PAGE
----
APOD: NGC 6302: The Butterfly Nebula (2013 Jun 07)

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APOD Robot
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APOD: NGC 6302: The Butterfly Nebula (2013 Jun 07)

Post by APOD Robot » Fri Jun 07, 2013 4:05 am

Image NGC 6302: The Butterfly Nebula

Explanation: The bright clusters and nebulae of planet Earth's night sky are often named for flowers or insects. Though its wingspan covers over 3 light-years, NGC 6302 is no exception. With an estimated surface temperature of about 250,000 degrees C, the dying central star of this particular planetary nebula has become exceptionally hot, shining brightly in ultraviolet light but hidden from direct view by a dense torus of dust. This sharp and colorful close-up of the dying star's nebula was recorded in 2009 by the Hubble Space Telescope's Wide Field Camera 3, installed during the final shuttle servicing mission. Cutting across a bright cavity of ionized gas, the dust torus surrounding the central star is near the center of this view, almost edge-on to the line-of-sight. Molecular hydrogen has been detected in the hot star's dusty cosmic shroud. NGC 6302 lies about 4,000 light-years away in the arachnologically correct constellation of the Scorpion (Scorpius).

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Bay Area John

Re: APOD: NGC 6302: The Butterfly Nebula (2013 Jun 07)

Post by Bay Area John » Fri Jun 07, 2013 4:11 am

I'm curious why it's called "ionized gas" when it's thousands (sometimes "millions") of degrees and glowing. Isn't that "plasma"?

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Re: APOD: NGC 6302: The Butterfly Nebula (2013 Jun 07)

Post by alter-ego » Fri Jun 07, 2013 4:27 am

Bay Area John wrote:I'm curious why it's called "ionized gas" when it's thousands (sometimes "millions") of degrees and glowing. Isn't that "plasma"?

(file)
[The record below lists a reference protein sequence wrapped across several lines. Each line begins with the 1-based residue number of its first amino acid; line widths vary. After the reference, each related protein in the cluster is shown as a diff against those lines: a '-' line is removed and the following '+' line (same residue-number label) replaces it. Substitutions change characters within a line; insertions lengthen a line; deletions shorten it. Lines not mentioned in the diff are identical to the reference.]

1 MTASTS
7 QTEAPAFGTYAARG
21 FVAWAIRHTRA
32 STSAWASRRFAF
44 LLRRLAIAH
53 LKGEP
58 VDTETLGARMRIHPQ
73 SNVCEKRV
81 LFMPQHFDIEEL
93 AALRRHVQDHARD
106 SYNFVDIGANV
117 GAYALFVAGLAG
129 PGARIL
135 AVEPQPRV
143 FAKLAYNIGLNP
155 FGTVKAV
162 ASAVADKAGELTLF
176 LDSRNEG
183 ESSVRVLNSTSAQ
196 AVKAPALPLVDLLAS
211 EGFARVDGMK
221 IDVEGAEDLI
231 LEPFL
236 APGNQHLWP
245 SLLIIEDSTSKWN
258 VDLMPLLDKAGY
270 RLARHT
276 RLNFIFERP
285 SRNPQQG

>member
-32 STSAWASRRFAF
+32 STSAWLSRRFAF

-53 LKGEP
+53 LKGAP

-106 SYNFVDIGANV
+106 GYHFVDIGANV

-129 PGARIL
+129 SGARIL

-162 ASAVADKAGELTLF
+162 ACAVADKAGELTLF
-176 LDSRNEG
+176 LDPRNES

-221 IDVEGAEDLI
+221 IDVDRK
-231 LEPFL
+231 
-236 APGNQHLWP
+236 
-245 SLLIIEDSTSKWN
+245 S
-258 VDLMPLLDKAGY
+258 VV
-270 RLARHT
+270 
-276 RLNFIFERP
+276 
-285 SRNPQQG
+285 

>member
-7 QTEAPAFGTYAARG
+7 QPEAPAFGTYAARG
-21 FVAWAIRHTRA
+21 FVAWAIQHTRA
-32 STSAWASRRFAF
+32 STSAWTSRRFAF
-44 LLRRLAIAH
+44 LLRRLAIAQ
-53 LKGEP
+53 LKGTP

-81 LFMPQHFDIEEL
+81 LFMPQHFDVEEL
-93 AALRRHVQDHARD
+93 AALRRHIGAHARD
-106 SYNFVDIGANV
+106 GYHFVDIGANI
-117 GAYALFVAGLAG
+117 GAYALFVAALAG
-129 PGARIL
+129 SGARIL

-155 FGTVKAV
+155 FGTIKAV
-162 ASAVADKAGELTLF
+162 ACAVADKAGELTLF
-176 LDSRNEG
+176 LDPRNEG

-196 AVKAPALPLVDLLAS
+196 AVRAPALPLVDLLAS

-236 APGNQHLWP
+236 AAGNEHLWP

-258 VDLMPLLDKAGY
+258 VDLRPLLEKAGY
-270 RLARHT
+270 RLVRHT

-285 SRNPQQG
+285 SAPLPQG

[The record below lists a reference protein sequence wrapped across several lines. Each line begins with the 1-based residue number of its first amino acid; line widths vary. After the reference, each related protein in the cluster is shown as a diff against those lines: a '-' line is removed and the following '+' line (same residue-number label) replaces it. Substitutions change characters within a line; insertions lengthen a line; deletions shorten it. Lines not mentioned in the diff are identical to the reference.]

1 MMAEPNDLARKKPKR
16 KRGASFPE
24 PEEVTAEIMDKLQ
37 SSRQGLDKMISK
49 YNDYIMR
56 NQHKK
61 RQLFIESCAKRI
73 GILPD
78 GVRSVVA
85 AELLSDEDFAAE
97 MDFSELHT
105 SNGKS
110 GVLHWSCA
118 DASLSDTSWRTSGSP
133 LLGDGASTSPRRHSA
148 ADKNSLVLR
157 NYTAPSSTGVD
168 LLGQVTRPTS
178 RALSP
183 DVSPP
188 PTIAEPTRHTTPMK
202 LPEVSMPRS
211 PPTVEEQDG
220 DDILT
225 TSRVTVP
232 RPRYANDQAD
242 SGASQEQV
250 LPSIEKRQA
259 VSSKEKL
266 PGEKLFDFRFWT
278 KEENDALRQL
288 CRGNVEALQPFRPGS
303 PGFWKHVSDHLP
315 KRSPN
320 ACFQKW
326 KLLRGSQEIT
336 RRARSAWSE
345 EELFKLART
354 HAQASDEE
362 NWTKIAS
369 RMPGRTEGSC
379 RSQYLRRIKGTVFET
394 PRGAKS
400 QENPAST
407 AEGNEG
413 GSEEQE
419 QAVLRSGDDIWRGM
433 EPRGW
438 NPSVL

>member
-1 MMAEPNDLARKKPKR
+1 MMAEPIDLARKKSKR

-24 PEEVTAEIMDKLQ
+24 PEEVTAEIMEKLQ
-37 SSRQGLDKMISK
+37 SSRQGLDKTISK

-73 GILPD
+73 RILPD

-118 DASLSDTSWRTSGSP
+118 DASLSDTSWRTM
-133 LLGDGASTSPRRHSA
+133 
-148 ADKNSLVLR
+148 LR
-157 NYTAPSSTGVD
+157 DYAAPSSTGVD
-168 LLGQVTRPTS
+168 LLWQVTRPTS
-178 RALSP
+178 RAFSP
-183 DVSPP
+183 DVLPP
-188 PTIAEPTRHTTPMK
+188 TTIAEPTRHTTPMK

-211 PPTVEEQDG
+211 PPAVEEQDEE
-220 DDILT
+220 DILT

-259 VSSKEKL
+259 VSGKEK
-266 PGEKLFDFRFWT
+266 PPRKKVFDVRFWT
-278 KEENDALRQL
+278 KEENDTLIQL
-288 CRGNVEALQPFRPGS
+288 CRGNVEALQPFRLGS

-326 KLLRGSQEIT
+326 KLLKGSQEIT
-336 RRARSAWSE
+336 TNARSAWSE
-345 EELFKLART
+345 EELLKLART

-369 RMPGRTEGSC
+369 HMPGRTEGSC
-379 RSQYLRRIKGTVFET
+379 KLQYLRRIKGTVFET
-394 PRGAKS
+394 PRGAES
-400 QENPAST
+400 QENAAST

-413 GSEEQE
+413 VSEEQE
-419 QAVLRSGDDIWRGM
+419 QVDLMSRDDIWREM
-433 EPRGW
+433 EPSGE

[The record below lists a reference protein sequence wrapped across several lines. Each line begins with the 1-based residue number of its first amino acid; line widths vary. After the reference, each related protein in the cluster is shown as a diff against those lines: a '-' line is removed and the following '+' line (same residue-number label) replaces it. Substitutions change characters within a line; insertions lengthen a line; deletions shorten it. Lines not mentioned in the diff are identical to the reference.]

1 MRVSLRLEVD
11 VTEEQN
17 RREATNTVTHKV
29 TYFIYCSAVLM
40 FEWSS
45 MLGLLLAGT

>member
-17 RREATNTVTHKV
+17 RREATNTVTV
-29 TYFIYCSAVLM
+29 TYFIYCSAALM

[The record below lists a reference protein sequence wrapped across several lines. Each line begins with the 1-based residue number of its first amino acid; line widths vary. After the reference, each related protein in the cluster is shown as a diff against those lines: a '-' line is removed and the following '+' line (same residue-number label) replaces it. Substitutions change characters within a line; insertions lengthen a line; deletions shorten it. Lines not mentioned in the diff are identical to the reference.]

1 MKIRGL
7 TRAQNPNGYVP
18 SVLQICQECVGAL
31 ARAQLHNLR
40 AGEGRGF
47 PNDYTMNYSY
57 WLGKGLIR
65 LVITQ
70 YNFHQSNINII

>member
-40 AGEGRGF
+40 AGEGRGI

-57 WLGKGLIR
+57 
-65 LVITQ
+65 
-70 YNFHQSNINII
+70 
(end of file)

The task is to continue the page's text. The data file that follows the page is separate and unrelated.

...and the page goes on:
Ionized gas and plasma are the same thing. The glow is a result of recombination.

Edit: The present-day cosmic microwave background is the red-shifted result of a plasma recombination from which the first neutral hydrogen atoms were formed after the Big Bang.
Last edited by alter-ego on Fri Jun 07, 2013 6:00 am, edited 1 time in total.
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Re: APOD: NGC 6302: The Butterfly Nebula (2013 Jun 07)

Post by FLPhotoCatcher » Fri Jun 07, 2013 5:05 am

Could scientists figure out how bright the central star is, based on the nebula?

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Re: APOD: NGC 6302: The Butterfly Nebula (2013 Jun 07)

Post by alter-ego » Fri Jun 07, 2013 5:41 am

FLPhotoCatcher wrote:Could scientists figure out how bright the central star is, based on the nebula?
As pointed out here, the nebula emission characteristics identified the central star as necessarily being one of the hottest known. Recent imaging of the star has helped identify further central-star characteristics, including luminosity after extinction estimates derived from Hubble pictures using different filters. However as stated, given the observables, the luminosity and temperature remain uncertain.
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Re: APOD: NGC 6903: The Butterfly Nebula (2013 Jun 07)

Post by moontrail » Fri Jun 07, 2013 8:46 am

The bright clusters and nebulae of planet ...

....so bright, that in the best cases are almost if not totally invisible to the unaided eye even using a telescope.

Ted Walster

Re: APOD: NGC 6302: The Butterfly Nebula (2013 Jun 07)

Post by Ted Walster » Fri Jun 07, 2013 12:09 pm

Could someone explain just where all this dust comes from? It looks like God spilled one of his dust cans by mistake while building that patch of the universe.

Why is all that dust in one general area when we have light years of empty space all over.

Please explain sometime

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Re: APOD: NGC 6302: The Butterfly Nebula (2013 Jun 07)

Post by rstevenson » Fri Jun 07, 2013 12:21 pm